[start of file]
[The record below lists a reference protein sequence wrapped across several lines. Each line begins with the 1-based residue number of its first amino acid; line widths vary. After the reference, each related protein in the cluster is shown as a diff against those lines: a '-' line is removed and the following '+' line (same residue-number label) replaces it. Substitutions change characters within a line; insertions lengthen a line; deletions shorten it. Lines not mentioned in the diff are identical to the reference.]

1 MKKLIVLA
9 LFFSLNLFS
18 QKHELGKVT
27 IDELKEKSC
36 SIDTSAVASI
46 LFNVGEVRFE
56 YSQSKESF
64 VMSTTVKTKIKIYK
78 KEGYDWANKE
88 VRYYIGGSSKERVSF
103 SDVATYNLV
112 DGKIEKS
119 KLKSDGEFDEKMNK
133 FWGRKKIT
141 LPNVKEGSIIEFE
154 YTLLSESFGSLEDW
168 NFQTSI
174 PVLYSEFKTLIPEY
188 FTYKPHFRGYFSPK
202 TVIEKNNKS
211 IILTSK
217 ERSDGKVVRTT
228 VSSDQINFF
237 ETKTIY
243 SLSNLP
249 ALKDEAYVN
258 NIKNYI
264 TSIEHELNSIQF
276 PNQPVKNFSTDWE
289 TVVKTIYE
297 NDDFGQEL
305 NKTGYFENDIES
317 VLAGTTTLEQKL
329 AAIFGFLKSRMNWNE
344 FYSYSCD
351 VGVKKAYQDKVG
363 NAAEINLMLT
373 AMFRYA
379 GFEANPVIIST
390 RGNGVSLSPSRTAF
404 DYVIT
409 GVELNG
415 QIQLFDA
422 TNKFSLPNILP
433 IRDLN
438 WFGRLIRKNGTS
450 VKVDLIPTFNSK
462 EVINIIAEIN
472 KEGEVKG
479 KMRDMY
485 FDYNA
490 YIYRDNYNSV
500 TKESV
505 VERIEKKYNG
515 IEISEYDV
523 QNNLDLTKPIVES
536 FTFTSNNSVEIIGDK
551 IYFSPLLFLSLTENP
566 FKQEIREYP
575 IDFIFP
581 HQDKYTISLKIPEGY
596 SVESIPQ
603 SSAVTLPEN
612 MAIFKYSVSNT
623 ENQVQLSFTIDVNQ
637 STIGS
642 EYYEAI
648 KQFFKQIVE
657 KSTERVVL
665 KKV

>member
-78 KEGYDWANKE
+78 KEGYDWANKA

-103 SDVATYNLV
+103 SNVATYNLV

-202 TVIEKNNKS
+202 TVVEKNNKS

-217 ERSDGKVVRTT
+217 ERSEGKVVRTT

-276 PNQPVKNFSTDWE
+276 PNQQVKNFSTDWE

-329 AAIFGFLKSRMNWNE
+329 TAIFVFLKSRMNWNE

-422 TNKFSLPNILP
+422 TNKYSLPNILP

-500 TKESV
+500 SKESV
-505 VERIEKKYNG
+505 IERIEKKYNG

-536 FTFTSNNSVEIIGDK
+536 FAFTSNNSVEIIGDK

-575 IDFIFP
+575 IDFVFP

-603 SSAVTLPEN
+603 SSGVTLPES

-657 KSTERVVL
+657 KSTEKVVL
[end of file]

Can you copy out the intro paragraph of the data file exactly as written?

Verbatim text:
[The record below lists a reference protein sequence wrapped across several lines. Each line begins with the 1-based residue number of its first amino acid; line widths vary. After the reference, each related protein in the cluster is shown as a diff against those lines: a '-' line is removed and the following '+' line (same residue-number label) replaces it. Substitutions change characters within a line; insertions lengthen a line; deletions shorten it. Lines not mentioned in the diff are identical to the reference.]